Improving self-esteem and confidence by triggering memories
The prototype does not only make for a deeper conversation. Truly engaging with someone who has dementia and triggering their memories also improves self-confidence. Losing the ability to recall the past can have a big impact on self-esteem, but reminiscing gives a person, in a way, the feeling of having control over one’s life. Equally important, it also stimulates the brain.
The solution also has the potential to not only improve the quality of someone’s life, but also that of their care. The app, and with it the personal history of someone, helps to break down prejudices or stereotypes that are commonly attributed to people with dementia. Loved ones can navigate through visual memories and strike up a chat. This is also the case for caregivers, volunteers, nurses, or even fellow residents of a home. With a little digital help, they can move past small talk or even silence and really get to know a person and build a relationship.
A meaningful and focused conversation
Of course, you can bring old photographs to your loved ones yourself, but they often come unstructured and without any context. The app makes it possible to add notes, tips, or questions. This enables others to understand the context of the memorabilia and helps them to ask more detailed questions, which makes for a more meaningful and focused conversation. And that is exactly what we want to offer with this app. Having memories available at your fingertips is one of the most powerful tools to support the mind.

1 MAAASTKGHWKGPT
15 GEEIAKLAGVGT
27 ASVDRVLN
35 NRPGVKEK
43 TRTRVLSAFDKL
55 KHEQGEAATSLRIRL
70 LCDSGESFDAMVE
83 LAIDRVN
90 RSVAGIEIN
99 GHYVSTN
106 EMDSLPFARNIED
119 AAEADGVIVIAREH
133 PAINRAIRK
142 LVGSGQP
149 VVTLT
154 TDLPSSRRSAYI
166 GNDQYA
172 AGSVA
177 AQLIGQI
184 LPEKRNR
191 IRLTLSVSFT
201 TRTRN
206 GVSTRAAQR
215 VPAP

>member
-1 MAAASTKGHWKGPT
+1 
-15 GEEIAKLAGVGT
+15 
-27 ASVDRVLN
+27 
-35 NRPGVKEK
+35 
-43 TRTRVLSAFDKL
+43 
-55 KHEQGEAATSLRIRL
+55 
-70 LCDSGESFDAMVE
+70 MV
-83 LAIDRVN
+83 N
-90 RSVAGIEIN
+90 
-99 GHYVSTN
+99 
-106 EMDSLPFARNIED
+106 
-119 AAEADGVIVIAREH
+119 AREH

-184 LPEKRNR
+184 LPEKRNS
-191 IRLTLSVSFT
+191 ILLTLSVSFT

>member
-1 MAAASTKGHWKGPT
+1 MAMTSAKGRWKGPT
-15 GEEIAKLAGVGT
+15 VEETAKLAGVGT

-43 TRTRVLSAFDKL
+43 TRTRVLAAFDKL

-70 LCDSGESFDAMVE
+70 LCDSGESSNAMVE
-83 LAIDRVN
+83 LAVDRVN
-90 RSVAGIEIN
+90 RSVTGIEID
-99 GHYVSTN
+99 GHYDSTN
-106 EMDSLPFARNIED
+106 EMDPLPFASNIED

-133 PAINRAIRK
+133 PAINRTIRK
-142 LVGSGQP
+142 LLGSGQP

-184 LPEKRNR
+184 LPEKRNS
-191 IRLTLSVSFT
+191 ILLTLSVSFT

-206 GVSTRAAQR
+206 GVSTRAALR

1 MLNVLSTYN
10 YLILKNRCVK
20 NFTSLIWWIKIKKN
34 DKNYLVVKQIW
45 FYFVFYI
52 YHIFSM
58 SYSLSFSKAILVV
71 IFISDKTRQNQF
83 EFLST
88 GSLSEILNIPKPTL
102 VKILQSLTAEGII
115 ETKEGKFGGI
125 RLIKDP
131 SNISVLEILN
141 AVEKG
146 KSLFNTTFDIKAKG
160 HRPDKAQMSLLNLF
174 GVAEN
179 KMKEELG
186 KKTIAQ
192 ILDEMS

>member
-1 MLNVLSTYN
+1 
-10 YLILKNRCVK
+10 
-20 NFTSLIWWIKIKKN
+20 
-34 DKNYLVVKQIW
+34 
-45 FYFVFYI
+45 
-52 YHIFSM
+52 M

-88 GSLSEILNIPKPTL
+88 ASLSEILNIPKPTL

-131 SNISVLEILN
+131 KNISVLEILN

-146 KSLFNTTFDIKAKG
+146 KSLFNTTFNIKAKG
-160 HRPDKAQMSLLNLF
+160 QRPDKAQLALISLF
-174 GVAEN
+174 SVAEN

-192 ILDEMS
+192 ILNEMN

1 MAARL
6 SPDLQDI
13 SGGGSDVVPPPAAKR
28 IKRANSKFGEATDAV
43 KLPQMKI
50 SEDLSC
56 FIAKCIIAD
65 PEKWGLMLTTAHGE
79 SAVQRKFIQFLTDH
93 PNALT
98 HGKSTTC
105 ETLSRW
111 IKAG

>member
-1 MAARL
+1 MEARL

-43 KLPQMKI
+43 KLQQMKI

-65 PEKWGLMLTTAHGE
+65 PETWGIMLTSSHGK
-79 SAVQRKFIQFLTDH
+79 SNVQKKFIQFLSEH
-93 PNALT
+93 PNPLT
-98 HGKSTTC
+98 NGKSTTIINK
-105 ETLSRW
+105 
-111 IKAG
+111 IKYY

The journey of the memory app doesn’t end after five days in the Mobile Innovation Lab. Although the application is in the development phase, the future already looks promising. We keep working on the solution to turn it into a minimal viable product. After that, the Dutch Alzheimer Association is planning to test the app in the field. Eventually, the association wants to make the application available to the users of its platform for people with dementia. Want to stay informed? Register at Dementie.nl platform for updates.